Charles apparently wrote to his mentor: “I hope you are having a decent rest in Ireland and are not working unnecessarily hard.”

“In my own head I thought that would have even greater impact on Charles if it were to come post-mortem, as it were. I think everything that’s in that letter which Mountbatten writes to Charles is what I really believe, based on everything I’ve read and people I’ve spoken to, that represents his view.”

Historian Andrew Lownie believes the last letter between the pair was dated August 13, about two weeks before Mountbatten was assassinated. In that letter, Charles apparently wrote to his mentor: “I hope you are having a decent rest in Ireland and are not working unnecessarily hard.”

Camilla Parker-Bowles and Diana at Ludlow racecourse to watch a steeplechase in which Prince Charles was competing in 1980, the year before the royal wedding.

Camilla Parker-Bowles and Diana at Ludlow racecourse to watch a steeplechase in which Prince Charles was competing in 1980, the year before the royal wedding. Credit:Getty Images

Did Princess Di meet Camilla Parker-Bowles for lunch before she married Charles?

The scene: Charles’ bride-to-be meets his mistress in an excruciatingly awkward lunch at a central London restaurant named Ménage à Trois.

The truth: The duo did meet for lunch, but The Crown omits some important background information. Camilla and Diana knew each other for at least two years before the royal wedding. And Penny Junor, a highly respected royal biographer, has previously revealed that Camilla liked Diana and thought she was sweet. So the idea of a lunch is not as strange as it sounds.

Camilla Parker-Bowles (Emerald Fennell) and Diana (Emma Corrin) meet for lunch in <i>The Crown</i>.

Camilla Parker-Bowles (Emerald Fennell) and Diana (Emma Corrin) meet for lunch in <i>The Crown</i>.Credit:Netflix

Diana later told her biographer that Camilla instigated the lunch in a letter in which she described the engagement as “exciting”.

“Do let’s have lunch soon when the Prince of Wales goes to Australia and New Zealand,” the letter said. “He’s going to be away for three weeks. I’d love to see the ring. Lots of love, Camilla.”

Prime minister Bob Hawke, wife Hazel and Charles and Diana in Canberra in 1983.

Prime minister Bob Hawke, wife Hazel and Charles and Diana in Canberra in 1983.Credit:Getty Images

Did Bob Hawke really compare the Queen to a pig?

The scene: In a television interview, then opposition leader Bob Hawke is asked how he feels about Charles and Diana. He says an Australian should be head of state, not an “unelected Pom”. “You wouldn’t put a pig in charge of a herd of prime beef cattle, even if it does look good in twin set and pearls,” he jokes.

The truth: Hawke was a committed republican but he never said this. The episode also casts Hawke as an impatient republican but he did not forcefully agitate for a republic during his early years in office.

Charles and Diana at Balmoral in 1981.

Charles and Diana at Balmoral in 1981. Credit:Getty Images

Had Charles and Diana met only a few times before they married?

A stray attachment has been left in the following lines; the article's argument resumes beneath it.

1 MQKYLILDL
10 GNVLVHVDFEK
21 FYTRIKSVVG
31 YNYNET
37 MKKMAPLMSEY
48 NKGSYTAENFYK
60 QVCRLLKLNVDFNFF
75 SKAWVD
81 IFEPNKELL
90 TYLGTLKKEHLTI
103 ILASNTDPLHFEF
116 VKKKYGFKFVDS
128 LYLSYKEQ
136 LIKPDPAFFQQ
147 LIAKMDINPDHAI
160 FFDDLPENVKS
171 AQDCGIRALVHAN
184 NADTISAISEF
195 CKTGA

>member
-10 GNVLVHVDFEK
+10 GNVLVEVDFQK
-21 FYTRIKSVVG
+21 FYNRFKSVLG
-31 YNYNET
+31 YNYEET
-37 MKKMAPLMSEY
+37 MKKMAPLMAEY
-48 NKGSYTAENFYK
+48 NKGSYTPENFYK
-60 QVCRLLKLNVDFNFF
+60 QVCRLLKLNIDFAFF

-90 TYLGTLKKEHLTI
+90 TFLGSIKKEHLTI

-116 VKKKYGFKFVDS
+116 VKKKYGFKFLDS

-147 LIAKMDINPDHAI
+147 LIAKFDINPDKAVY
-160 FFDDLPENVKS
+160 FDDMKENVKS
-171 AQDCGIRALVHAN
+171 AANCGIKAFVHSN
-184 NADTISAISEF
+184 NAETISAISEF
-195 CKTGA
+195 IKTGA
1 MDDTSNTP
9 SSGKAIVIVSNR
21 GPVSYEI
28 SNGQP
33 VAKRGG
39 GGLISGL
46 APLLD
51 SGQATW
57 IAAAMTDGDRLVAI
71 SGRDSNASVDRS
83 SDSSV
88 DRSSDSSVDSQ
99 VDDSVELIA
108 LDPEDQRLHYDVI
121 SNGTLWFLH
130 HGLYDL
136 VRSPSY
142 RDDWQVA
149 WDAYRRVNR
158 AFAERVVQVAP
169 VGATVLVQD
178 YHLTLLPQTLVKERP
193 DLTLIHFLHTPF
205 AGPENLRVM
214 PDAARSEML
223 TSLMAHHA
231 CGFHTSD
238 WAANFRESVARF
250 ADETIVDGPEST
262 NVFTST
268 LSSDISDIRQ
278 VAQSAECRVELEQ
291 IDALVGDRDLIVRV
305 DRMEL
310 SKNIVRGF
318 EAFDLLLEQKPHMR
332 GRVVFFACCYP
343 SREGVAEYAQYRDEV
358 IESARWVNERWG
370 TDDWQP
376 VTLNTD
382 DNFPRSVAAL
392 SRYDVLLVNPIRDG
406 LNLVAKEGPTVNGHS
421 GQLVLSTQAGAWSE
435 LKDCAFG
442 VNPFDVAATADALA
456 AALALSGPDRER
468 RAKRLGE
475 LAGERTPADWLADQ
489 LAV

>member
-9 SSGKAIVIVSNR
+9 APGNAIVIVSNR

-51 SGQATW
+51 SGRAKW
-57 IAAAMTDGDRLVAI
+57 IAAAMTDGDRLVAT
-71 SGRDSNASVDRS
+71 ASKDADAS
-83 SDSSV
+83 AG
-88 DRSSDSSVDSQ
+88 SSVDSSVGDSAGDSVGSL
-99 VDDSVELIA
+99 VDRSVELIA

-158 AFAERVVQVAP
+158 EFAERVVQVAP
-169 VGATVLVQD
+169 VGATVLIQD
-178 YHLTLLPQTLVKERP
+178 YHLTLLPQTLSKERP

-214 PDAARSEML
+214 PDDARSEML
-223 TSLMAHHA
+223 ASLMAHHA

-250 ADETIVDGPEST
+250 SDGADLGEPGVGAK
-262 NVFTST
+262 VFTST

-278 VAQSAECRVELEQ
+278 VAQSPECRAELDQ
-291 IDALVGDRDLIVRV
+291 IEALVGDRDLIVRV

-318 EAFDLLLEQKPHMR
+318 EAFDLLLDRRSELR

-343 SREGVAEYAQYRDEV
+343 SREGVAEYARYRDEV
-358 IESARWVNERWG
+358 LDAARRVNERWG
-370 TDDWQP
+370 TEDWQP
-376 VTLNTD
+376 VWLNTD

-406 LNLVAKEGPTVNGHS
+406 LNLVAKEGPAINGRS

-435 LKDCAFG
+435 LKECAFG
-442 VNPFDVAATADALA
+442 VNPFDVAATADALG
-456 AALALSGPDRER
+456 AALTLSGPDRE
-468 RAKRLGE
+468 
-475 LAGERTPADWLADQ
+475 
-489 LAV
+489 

The scene: The Crown suggests the pair spent very little time together before their engagement went public on February 24, 1981. At one point, Charles says he and Diana “hardly know one another”. In a later scene, Diana complains about the situation over lunch with Camilla. In an attempt to make her feel better, Camilla lists just four occasions the engaged couple have met: horse trials in the Cotswolds, a concert at the Royal Albert Hall in London, the weekend at Balmoral and a visit to Highgrove House, Charles’ country home in the west of England.

The truth: Charles first met a 16-year-old Diana Spencer at her family home, Althorp, in 1977. In The Crown, Diana is dressed like a fairy and prancing around the stately manor when she bumps into the 29-year-old heir. In reality, the setting was far less dramatic.

“We sort of met in a ploughed field,” she later said in an interview.

Charles and Diana pose together at Buckingham Palace after the engagement announcement.

Charles and Diana pose together at Buckingham Palace after the engagement announcement.Credit:AP

They would not become romantically involved until the second half of 1980. Charles proposed at Windsor Castle on February 3, 1981. Diana told her biographer that the couple had only met 13 times before that moment.

News of the engagement was kept secret while Diana flew to Australia to holiday with her mother, Frances Shand Kydd, at a property near Yass in NSW. She returned to London later that month so the engagement could be announced publicly in a press conference in which Charles famously said he was in love with Diana, “whatever ‘in love’ means”.

Charles went on a five-week trip to Australia and New Zealand in the four months between the engagement and the lavish wedding at St Paul’s Cathedral in July that year, further reducing the time they had together before marriage.

Charles and Diana at Uluru during the 1983 tour.

Charles and Diana at Uluru during the 1983 tour.Credit:Gerrit Fokkema

Did Princess Diana really call Uluru ‘Ayers Dock’?

The scene: At a press conference after touching down in Australia in 1983, Diana says the royal couple plan to visit ‘Ayers Dock’, prompting laughter from the media and a rebuke from Charles.

In The Crown, Diana struggles to climb up Uluru. “Can’t you pull yourself together?” an angry Charles responds.

The truth: There is no evidence Diana ever made this stumble. A search of published media articles produces no results and there is no reference to it in any biography. It appears the show’s writers included the faux pas as a creative tool to serve their depiction of Hawke pushing the case that the monarchy was out of touch with modern Australia.

Later in The Crown, Diana struggles to climb up Uluru because the heat made her dizzy. “Can’t you pull yourself together?” an angry Charles responds.

Footage from the hike does show her hesitating but a report from The Sydney Morning Herald at the time suggests it was because of the impracticality of her white dress and flat shoes.

Prince Charles falls off a polo pony at Warwick Farm in Sydney.

Prince Charles falls off a polo pony at Warwick Farm in Sydney.Credit:

Was Charles booed by crowds at the polo in Australia (and did he get sulky at Diana being in the spotlight)?